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College Tuition Costs Now Rival A Bentley
There’s one key chapter missing from What to Expect When You’re Expecting, and it plays to the tune of $175,000: the cost of your child’s college tuition. Whether you are a young parent eagerly welcoming a new bundle of joy to the world or if your little bundle has just set foot into fifth grade, you need to know your options. Yes, education is expensive. But smart, strategic steps can set you up for long-term success. Sure, there are opportunities in the different forms of College Savings Plans, Student Loans, and Tax Credits. The trick is figuring out what is right for you and your future scholar.
College savings plans
College savings plans generally take three different forms: Section 529 Plans, Coverdell education savings accounts and Education Savings Bond Program. Each of these plans provide tax benefits that can make a big impact on your bottom line. The key difference among them is in contribution limits and spending rules.
When you contribute to a 529 Plan, your investment earnings grow tax-free, meaning that the later tuition payment from the plan won’t be touched by Uncle Sam. There is generally no limit to how much you can contribute to Section 529 plans, good news for families in upper income brackets. In some instances, contributions are also deductible for State income tax. However, Section 529 Plans are sponsored and administered by states, meaning that you will have less flexibility and choice regarding investment options. The 529 Plans do differ from state to state, so be sure to visit www.collegesavings.org to understand your state’s policies.
Coverdell education savings accounts, also known as ESAs, offer the same benefit of tax-free earnings. They differ from Section 529 Plans by their $2,000 a year contribution limit, and an inability for families who earn $220,000 or more to contribute. Once your child turns 18, you can no longer contribute to the Coverdell plan, and if there are still funds remaining when your child turns 30, there will be tax penalties. An interesting perk of a Coverdell plan is that it is eligible for K-12 education expenses as well, a nice benefit for parents eyeing private elementary schools.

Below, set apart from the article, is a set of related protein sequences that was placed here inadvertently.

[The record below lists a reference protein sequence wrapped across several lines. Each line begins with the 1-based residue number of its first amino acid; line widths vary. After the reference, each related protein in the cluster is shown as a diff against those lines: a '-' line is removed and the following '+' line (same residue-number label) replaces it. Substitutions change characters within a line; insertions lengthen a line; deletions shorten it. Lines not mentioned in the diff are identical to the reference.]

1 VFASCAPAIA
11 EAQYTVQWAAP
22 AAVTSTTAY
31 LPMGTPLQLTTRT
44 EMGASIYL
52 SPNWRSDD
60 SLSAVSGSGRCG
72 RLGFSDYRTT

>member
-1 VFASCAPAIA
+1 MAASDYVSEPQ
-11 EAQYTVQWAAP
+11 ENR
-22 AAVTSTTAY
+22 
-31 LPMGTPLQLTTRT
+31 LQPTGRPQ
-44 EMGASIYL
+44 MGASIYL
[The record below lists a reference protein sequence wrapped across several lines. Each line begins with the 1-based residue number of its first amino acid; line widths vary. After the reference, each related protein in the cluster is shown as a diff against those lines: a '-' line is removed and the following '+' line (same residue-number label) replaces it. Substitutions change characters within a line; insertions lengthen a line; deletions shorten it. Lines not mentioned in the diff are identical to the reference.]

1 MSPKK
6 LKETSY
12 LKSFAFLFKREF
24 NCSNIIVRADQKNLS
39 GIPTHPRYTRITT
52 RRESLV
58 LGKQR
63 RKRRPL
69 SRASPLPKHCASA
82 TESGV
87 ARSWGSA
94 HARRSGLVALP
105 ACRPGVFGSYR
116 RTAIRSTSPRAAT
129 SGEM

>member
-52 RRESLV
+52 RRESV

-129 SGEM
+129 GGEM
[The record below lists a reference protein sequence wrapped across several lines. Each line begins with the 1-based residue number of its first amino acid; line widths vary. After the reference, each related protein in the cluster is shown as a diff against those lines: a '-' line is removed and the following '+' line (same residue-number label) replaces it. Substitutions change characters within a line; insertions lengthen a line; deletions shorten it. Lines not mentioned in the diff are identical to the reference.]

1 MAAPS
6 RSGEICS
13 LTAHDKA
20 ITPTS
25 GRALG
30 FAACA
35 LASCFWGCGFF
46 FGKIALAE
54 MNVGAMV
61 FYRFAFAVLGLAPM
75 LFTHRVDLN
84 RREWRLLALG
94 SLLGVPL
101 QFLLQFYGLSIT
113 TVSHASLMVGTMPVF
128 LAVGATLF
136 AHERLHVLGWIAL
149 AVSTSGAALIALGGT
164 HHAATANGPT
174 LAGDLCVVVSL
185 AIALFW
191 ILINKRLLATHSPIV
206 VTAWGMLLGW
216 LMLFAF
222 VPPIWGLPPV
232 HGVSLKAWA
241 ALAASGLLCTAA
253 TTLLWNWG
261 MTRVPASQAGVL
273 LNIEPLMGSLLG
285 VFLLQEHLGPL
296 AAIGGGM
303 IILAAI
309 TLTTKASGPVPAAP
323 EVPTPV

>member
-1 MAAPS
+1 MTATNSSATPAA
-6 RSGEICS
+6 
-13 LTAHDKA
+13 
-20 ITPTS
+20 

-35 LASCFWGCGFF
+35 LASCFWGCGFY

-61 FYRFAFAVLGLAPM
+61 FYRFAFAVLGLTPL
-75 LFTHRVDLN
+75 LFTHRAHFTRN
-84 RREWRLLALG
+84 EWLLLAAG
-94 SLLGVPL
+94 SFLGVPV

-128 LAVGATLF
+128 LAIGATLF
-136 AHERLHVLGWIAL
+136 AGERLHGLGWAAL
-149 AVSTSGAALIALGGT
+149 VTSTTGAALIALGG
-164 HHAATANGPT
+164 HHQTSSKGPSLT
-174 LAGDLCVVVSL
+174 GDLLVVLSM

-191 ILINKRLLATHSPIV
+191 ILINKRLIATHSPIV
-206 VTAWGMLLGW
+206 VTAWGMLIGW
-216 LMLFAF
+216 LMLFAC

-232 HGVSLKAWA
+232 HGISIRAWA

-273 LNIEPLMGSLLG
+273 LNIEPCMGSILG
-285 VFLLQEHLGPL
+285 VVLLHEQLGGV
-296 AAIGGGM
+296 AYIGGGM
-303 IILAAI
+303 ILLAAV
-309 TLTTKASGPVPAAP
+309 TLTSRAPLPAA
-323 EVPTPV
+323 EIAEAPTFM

Education Savings Bond Programs allow parents to save for their child’s education by investing in government bonds. The programs allow for contributions up to $10,000 per year and interest earned on the bonds is not taxed for qualifying parents. Unfortunately, the modified adjusted gross income (MAGI) phaseouts begin at $77,550 ($116,300 if married).
As with any loan, the “buy now, pay later” mantra applies, with interest typically at a small, forgivable rate. A key difference to understand in a student loan is whether it is “subsidized” or not. Unsubsidized loans accrue interest once it is used, and the subsidized alternative do not accrue interest until after the student is done with school. And most loans begin repayment after the six-month grace period.
Interest rates differ rather significantly between these loans. Loans can be found from both government entities and financial service companies (i.e. banks, credit unions). Because interest rates are always changing, an analysis of available rates at the time a loan is taken is key to any decision.
Education Tax Credits
Broken down into two different credits—the American Opportunity Credit and the Lifetime Learning Credit—these take the form of tax write-offs for those seeking postsecondary education or improving job skills. The important aspects of these to keep in mind is if you qualify.
For the American Opportunity Credit, if individuals earn less than $90,000 ($180,000 for joint households), then the tax credit can be used up to a maximum of $2,500 per eligible student per year\. On the other side of the tax credit coin, The Lifetime Learning Credit applies to those earning less than $65,000 per year ($131,000 for joint households). With this credit, 20% of qualified expenses up to $10,000 allows for a maximum credit of $2,000 per tax return.
Education tax credits when paired with eligible education deductions can make for a mighty couple. Those who qualify (MAGI less than $80,000/$160,000) may be permitted to deduct up to $2,500 from their annual tax returns for qualified student loan interest. Also available are tuition and fees deduction, up to $4,000. Keep in mind that these deductions are at the mercy of our lawmakers, and with the ever-changing mindscape of our Congress, deductions that are here today are not promised to be here tomorrow.